Oregon points finger at itself

Posted by ESPN.com's Ted Miller

BERKELEY, Calif. -- They played sloppy. They failed to take advantage of opportunities. They are no longer tied atop the Pac-10. Their national ranking is likely gone.

And they were soaking wet, which somehow didn't feel as good as it usually does for the Oregon Ducks.

Fair to say they were pretty grumpy after losing 26-16 at California.

"I think we are a really good football team that beat itself today," coach Mike Bellotti said.

Perhaps. Or perhaps Cal just did a better job of not beating itself.

Cal lost the turnover battle 4-3 (another credited fumble came on a botched field goal). Cal almost never wins when it loses the turnover battle. Under Tedford, the Bears were 6-16 before Saturday in Pac-10 games when they've had more turnovers than their opponents.

But Oregon had two problems: 1. Its turnovers were really bad ones; 2. They didn't do much of anything with Cal's miscues.

An interception and fumbled punt set up Cal touchdown drives of 3 and 6 yards. An errant snap on a punt gave the Bears a safety.

Meanwhile, Cal quarterback Kevin Riley threw an interception on the game's first possession, and the Ducks turned that into an easy 46-yard touchdown drive (the Ducks then muffed the PAT).

Yet that was it. The Bears kept fumbling, and the Ducks kept bumbling.

Cal gets 16 points from Oregon mistakes. Oregon gets just six.

The Ducks offense also couldn't maintain its rushing rhythm, and it produced almost no passing game -- see 84 yards through the air. Quarterback Jeremiah Masoli rushed for 110 yards, but he completed only 7 of 21 passes with a pair of interceptions.

"I think we played very poorly in our passing game," Bellotti said. "We did not do a very good job of recognizing zone and how to defeat zone."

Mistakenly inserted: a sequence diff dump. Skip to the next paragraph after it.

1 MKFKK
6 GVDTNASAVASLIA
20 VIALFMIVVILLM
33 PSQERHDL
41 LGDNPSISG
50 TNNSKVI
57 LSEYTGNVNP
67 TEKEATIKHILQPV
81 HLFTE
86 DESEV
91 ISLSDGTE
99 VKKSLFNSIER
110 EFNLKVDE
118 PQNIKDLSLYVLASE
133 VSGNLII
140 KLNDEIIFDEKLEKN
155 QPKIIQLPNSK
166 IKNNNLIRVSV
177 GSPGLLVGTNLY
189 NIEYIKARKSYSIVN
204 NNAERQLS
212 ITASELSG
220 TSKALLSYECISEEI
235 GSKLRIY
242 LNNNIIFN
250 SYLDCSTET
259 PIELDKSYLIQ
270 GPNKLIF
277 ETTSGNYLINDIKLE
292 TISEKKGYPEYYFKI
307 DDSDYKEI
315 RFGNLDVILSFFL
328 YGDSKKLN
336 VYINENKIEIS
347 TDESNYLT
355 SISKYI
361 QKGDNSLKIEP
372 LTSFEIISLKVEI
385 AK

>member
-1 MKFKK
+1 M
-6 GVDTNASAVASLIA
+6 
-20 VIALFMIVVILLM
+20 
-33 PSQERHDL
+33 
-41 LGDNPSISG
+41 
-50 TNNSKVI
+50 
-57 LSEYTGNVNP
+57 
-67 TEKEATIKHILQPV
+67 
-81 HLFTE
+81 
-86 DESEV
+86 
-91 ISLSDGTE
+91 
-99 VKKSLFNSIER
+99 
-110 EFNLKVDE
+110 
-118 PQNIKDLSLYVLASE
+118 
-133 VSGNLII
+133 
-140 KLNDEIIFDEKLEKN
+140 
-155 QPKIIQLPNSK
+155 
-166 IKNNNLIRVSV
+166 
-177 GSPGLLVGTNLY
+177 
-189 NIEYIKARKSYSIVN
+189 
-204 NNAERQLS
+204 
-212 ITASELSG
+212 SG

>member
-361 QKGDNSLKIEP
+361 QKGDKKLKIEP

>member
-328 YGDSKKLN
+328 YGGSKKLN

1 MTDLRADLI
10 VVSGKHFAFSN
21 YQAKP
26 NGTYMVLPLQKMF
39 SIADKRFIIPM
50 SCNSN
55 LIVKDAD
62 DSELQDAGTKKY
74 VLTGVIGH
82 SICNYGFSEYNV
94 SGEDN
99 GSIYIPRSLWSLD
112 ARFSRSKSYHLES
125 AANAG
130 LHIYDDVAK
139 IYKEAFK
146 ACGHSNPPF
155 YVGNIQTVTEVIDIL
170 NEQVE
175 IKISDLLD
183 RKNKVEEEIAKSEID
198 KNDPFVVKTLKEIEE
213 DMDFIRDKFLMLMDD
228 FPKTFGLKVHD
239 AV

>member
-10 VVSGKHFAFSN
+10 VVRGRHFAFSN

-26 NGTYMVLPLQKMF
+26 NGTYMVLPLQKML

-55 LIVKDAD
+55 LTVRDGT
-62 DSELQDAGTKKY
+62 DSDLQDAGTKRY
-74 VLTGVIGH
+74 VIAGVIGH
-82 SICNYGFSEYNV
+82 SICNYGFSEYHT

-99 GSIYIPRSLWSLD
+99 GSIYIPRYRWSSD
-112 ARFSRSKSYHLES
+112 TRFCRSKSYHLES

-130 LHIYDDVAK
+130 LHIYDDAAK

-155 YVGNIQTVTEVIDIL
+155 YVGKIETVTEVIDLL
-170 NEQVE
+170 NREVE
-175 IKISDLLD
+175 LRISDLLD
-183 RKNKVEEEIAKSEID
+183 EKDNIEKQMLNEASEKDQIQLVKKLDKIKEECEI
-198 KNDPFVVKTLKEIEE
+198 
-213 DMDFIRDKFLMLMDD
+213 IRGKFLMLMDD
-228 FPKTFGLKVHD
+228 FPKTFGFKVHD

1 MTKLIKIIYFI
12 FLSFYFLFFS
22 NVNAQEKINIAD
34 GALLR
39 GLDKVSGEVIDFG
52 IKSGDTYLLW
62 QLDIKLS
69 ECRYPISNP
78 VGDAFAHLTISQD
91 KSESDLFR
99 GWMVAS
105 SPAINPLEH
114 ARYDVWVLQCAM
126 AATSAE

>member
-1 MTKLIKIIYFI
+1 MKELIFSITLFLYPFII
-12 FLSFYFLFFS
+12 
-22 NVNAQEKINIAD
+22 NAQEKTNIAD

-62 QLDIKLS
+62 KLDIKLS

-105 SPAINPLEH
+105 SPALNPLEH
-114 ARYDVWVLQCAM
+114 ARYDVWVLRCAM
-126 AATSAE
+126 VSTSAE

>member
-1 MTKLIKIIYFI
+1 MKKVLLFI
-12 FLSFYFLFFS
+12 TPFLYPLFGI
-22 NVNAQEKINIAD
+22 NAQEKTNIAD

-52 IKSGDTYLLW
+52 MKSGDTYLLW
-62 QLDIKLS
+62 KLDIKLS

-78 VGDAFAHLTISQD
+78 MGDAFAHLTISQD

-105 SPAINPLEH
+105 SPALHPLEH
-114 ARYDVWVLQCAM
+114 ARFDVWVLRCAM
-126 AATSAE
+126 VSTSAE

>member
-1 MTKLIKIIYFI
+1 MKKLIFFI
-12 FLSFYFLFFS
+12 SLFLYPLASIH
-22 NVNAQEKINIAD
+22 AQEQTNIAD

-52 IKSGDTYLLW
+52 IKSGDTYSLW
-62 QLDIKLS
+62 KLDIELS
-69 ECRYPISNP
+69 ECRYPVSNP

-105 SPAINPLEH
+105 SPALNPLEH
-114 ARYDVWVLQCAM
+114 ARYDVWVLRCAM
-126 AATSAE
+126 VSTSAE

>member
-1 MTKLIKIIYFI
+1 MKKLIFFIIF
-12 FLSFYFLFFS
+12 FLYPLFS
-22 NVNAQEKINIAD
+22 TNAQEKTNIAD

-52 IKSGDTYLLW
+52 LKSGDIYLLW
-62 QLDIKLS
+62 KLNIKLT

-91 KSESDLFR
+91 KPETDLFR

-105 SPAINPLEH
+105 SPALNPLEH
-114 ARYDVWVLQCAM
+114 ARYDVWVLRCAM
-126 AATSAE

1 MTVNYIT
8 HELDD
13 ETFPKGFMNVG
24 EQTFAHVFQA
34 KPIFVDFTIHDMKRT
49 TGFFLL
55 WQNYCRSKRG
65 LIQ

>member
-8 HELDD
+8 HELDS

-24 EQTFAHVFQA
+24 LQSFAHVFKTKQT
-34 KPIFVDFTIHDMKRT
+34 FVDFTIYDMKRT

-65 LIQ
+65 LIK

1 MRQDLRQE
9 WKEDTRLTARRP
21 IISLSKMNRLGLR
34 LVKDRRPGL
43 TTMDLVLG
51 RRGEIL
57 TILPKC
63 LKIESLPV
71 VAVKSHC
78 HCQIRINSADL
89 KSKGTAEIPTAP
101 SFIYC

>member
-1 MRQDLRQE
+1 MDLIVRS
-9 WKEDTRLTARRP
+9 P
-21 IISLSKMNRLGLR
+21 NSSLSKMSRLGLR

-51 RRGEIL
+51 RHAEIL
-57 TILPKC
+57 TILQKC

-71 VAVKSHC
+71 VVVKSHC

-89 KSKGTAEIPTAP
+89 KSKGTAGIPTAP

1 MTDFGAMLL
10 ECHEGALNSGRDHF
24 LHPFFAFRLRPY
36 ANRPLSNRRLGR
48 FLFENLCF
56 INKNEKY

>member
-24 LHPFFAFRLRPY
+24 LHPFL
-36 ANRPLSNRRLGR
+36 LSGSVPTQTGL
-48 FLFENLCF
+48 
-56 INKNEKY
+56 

As for the running game, the Ducks did have 206 yards -- though that's well bellow their 279 yards per game average -- but nearly all of that came in the third quarter, when they rushed for 141 yards.

The Ducks were 0-7 on third downs at halftime, were 2 of 4 in the third and were 2 of 7 in the fourth.

It wasn't the conditions. It was Cal's defense making adjustments to whatever started working for Oregon.

"The weather wasn't that big of a deal," running back Jeremiah Johnson said. "We are Ducks, we are used to that kind of weather."

Turnovers weren't the only critical mistakes.

Kicker Matt Evensen missed a 29-yard field goal that would have tied the score at 19-19 early in the fourth quarter.

Evensen was only kicking a field goal because, on a third-and-1 from the Bears' 10-yard line, the Ducks were flagged for a false start.

"I don't know what to say about that," Johnson said. "Penalties and things like that ruin an offense's momentum."

But what about the season's momentum?

There are no gimmes remaining on the Ducks schedule, starting with a visit from Stanford next Saturday.

The Ducks didn't seem ready to move on and consider what's next just yet.

"I don't know," center Max Unger said. "Everything is pretty crazy in the Pac-10."